Helen Papagiannis, founder, XR Goes Pop
Augmented Reality presented a new way to work over the course of the pandemic by supporting collaboration across distances. AR enables you to “see” what another person sees, and annotate directly on top of that view in real time, whether you’re a novice or an expert. We’ve witnessed how AR can help to reduce not only physical distance between people, but also the space—and error—in between concepts and ideas.
Sabine Bendiek, chief people and operating officer and labor relations director, SAP
After the experience of pandemic-oriented remote work, we believe people will want to reconvene with colleagues in person. We expect most will seek out new opportunities to do that through collaborative work, trainings, networking, or simply to be face-to-face with friends and colleagues. However, remote work will not disappear.
Feargal Moorhead, chief people officer, Zoox
While remote work certainly has its perks, particularly the flexibility it provides employees, many fully remote workers miss out on the spontaneous collaboration that happens in person. I believe we’re going to continue to see companies move toward a hybrid offering, but it isn’t a one-size-fits-all approach, and each will need to find the right balance of remote and in-office days that works best for its employees.”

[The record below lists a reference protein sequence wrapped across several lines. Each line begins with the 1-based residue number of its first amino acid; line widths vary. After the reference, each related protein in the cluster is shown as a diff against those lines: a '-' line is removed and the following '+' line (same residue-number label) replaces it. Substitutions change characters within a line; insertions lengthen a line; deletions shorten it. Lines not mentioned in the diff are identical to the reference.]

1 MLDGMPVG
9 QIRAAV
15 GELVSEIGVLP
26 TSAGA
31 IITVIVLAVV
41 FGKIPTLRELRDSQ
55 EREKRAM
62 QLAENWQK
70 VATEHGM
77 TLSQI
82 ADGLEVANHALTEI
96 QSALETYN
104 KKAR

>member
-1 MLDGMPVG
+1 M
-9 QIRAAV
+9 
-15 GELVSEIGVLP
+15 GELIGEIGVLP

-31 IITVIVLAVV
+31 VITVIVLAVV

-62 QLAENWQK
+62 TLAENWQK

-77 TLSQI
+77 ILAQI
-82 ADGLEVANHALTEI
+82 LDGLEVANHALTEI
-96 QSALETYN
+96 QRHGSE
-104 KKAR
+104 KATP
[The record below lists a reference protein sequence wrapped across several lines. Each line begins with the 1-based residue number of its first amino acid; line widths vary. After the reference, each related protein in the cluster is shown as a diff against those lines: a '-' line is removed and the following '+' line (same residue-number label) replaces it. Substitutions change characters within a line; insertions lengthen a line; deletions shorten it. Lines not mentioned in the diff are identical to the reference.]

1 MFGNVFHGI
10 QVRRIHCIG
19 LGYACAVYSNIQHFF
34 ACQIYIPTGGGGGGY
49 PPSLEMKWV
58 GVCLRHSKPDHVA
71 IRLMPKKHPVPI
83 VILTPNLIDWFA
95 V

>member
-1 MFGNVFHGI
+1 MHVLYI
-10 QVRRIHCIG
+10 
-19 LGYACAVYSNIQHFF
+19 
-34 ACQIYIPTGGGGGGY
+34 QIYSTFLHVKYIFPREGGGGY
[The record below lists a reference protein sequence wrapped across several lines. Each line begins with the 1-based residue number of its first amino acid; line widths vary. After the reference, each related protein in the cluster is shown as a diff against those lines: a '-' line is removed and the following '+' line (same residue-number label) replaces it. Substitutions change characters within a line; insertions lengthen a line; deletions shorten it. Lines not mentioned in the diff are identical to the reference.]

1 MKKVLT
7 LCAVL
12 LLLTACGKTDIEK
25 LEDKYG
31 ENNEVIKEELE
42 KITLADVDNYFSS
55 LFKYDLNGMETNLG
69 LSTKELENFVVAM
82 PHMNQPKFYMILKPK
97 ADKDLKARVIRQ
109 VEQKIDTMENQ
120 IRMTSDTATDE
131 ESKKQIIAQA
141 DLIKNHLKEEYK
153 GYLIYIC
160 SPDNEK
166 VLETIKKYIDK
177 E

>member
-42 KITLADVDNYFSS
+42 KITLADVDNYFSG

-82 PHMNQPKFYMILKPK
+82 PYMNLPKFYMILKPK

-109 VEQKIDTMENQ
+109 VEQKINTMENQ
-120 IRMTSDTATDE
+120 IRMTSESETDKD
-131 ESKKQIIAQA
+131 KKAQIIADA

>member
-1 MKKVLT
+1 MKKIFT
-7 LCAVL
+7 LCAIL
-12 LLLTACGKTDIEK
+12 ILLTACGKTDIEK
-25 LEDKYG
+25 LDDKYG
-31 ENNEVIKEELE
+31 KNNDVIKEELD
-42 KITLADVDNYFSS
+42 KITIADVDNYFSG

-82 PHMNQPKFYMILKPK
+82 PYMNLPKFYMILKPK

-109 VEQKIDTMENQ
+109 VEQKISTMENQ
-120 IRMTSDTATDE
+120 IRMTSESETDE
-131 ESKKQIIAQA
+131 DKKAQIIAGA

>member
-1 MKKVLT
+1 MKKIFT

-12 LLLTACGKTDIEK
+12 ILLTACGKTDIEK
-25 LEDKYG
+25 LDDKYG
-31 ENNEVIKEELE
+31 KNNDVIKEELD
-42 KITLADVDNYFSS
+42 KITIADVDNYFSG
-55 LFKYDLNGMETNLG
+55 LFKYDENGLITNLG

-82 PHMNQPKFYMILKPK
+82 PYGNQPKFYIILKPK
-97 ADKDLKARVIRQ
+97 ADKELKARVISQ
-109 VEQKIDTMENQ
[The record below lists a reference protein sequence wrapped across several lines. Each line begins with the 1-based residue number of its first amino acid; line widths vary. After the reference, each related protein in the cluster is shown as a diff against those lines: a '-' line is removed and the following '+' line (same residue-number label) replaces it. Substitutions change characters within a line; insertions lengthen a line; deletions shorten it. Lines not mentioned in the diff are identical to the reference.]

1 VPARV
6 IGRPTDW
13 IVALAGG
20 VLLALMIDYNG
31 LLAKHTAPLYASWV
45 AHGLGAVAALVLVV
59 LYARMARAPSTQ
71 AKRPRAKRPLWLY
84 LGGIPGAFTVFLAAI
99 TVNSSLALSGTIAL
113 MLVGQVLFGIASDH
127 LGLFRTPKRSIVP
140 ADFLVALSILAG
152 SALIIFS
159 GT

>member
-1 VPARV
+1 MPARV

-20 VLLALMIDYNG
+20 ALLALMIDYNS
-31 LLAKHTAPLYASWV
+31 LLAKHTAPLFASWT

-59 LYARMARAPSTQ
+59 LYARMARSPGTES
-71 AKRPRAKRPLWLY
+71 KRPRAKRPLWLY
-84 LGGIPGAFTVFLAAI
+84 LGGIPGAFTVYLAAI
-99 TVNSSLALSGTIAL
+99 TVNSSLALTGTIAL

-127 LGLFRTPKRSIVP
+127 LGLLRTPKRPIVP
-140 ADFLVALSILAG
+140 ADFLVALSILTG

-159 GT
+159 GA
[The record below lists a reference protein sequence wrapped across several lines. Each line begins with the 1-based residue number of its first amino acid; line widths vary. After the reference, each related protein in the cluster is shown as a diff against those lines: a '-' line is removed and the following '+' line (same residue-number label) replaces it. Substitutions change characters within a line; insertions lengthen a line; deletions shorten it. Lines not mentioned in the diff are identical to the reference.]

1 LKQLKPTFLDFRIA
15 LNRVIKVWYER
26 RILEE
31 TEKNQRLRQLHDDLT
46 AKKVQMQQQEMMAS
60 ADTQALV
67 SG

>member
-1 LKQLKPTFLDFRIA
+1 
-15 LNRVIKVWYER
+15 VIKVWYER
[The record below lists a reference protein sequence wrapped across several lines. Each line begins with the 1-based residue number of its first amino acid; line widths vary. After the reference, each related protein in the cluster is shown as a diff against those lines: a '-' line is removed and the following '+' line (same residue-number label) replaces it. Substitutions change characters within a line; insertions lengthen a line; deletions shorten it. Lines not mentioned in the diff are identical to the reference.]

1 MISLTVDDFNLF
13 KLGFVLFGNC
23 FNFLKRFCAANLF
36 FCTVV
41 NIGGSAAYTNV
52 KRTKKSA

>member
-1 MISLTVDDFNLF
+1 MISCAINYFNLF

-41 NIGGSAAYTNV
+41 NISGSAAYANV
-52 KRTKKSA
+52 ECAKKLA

Tiffany Stevenson, SVP and chief people officer, Patreon
The changes we’re seeing are indicative of one of the most significant shifts in the labor market since the dawn of the industrial revolution and unionized labor. Companies are taking a long and overdue step toward navigating flexibility in a way that matches the needs of their talent. The long-term winners in this space are companies who can help navigate these shifts in a way that mutually benefits their mission and teams in unison. The majority of our office days are flexible so teammates have the choice to work from a location that supports their productivity and life. This is by no means a “finish line” moment for us—we continue to listen to feedback and evaluate how our teams are responding to their overall experience.
Anna Avalos, chief people officer, SoFi
It has been inspiring to see the innovation and adaptability as many of us have moved from working primarily in the office to 100% from home and now the transition to hybrid. It’s forced us to be more intentional about ensuring we unplug; and since work is in our homes, that we don’t work around the clock, which is something we are very conscious of at SoFi. We’ve rolled out SoFridays, which allow eligible employees to end their day early on Friday and take that time for themselves. We also launched SoFi Cares, which helps provide tools and resources to help folks balance taking care of the business and taking care of themselves.
Patreon CPO Tiffany Stevenson
The changes we’re seeing are indicative of one of the most significant shifts in the labor market since the the industrial revolution…”
Jeetu Patel, EVP and GM, security and collaboration business units, Cisco
The future of work will definitively be hybrid. But we also know that hybrid work doesn’t work yet, and this mixed mode of working can’t be left unchecked. We need to get better technologically to collaborate and ideate without distance being a barrier. Those who try to revert to the way things used to be in a Draconian way will face backlash and lose top talent. We are now entering a world where flexibility will be demanded, and inclusivity will be expected as the norm.